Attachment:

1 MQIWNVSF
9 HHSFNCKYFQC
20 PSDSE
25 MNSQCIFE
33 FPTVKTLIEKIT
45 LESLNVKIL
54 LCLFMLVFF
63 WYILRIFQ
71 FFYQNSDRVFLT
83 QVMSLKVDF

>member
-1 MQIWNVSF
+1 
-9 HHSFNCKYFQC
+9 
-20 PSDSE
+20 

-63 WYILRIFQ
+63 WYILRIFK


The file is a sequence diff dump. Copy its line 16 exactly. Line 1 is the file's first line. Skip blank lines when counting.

-20 PSDSE